Houseplants much at home in a warm greenhouse are the Christmas and Easter cactus, and for Americans, Thanksgiving cactus as well. Tough and long enduring these have been rightly popular since Victorian times.
The Latin names have changed so often it’s now more sensible to revert to the common names most people are familiar with. The Christmas cactus was long known as Zygocactus, then put in with Easter cacti Schlumbergera, then all moved to Rhipsalidopsis and now Hatiora. There has also been hybridizing with other close relations improving the flower timing and colours. Thus Latin names are a tad confusing when all you want is a plant to bloom at the appropriate time.
Once known as Epiphyllums or Orchid cacti these originate from tree dwelling ancestors in the central American rain forests. A lot easier to keep going than orchids many families have an heirloom plant passed down through the generations. Old plants may reach a yard or more across and hang down by the same (though often reduced as pieces get taken off for other family members).
The plants are technically stems, with deeply scalloped edges, though to all but botanists these are thick leaves. From the edges of these thick leaves emerge the gorgeous most brilliantly coloured flowers in crimson with variations through red to purple and white.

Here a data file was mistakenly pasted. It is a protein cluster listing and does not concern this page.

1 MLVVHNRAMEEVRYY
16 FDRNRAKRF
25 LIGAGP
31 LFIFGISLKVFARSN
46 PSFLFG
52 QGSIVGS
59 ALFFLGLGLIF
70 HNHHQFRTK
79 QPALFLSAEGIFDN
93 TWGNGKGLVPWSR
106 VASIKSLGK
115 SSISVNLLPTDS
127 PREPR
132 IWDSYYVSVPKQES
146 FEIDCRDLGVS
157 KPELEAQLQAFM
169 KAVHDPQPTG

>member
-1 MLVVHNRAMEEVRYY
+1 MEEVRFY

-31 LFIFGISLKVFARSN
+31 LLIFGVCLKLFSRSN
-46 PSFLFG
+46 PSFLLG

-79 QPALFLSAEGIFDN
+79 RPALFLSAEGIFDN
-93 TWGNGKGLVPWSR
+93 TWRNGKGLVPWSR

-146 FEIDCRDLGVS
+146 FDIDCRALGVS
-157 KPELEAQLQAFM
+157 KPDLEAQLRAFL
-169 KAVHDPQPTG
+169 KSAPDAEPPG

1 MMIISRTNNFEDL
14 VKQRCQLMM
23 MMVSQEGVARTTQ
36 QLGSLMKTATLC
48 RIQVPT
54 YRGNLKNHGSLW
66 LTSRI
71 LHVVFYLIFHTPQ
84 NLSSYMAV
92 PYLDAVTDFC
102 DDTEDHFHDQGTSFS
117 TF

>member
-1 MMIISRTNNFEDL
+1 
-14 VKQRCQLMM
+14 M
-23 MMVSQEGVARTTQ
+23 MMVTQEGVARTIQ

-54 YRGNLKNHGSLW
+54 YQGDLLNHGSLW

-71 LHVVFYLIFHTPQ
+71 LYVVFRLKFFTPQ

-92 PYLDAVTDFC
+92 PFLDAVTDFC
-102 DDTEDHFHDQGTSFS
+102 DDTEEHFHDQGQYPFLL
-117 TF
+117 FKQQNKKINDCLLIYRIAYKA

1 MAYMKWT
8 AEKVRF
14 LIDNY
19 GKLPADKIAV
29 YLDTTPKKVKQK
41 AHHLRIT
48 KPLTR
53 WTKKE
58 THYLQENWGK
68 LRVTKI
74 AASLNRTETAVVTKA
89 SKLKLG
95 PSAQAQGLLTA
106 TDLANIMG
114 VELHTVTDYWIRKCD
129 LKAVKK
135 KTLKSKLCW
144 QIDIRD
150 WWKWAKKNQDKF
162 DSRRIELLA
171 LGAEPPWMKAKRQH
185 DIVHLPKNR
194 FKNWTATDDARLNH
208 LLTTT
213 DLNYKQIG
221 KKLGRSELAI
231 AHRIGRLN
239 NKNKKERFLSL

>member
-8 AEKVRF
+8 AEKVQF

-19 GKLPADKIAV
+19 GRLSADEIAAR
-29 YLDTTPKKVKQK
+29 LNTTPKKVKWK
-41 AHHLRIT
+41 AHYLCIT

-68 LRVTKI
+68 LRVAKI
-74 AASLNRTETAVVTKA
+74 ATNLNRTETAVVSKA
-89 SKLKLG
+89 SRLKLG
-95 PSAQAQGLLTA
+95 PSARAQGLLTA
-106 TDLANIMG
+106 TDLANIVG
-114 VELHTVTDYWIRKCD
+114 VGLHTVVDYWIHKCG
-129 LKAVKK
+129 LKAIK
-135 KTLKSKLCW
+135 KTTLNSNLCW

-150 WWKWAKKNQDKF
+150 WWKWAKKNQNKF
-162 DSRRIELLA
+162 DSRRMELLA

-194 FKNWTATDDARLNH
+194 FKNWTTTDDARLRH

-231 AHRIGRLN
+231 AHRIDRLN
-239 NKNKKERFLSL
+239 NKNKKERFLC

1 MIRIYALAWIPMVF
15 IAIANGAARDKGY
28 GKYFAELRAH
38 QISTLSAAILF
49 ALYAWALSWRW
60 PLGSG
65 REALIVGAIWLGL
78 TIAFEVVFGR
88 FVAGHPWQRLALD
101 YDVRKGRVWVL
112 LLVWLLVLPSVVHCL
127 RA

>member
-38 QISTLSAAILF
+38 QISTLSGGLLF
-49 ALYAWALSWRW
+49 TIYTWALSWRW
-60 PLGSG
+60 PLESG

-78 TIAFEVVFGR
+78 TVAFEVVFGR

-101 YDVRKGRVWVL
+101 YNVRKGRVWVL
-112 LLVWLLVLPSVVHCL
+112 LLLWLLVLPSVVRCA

The Easter blooming sorts have tufts of inoffensive spines, more bristles, on their distinctive, linked flat oval stem-leaves. The Christmas forms are smooth with rounded edges. Both initially stand up when the plants are young but arch over with size to hang down, making these good subjects for hanging containers.
The many varieties, and their very numerous and most collectable relations, require similar conditions. Dappled shade not full sun except in the very darkest months, with cool, never cold, never hot, temperatures. They need well-drained leaf mould compost with careful watering, almost drying out before re-wetting especially in the cooler months. Warmed rainwater of course, with a little liquid feeding in the growing season. Syringing in the hotter drier summer months keeps the plants happy and the red spider mite away. If you want more plants each and very bit will root, even better given bottom heat. (Some Christmas cacti are grafted on a short trunk of another stiffer cactus and parts from that will not come true.)
The flowering is determined by a period of short days with long completely dark nights. Where there is a street or security light the plants may not come into bloom reliably otherwise they are quite dependable.
Christmas cacti bloom about Christmastime most years. The Thanksgiving sorts come that little earlier but obviously are not much seen in the UK. The Easter cacti have a much harder task as Easter moves each year by a month or more, these come into flower sometime between late winter and early summer so to be fair a direct hit is rare.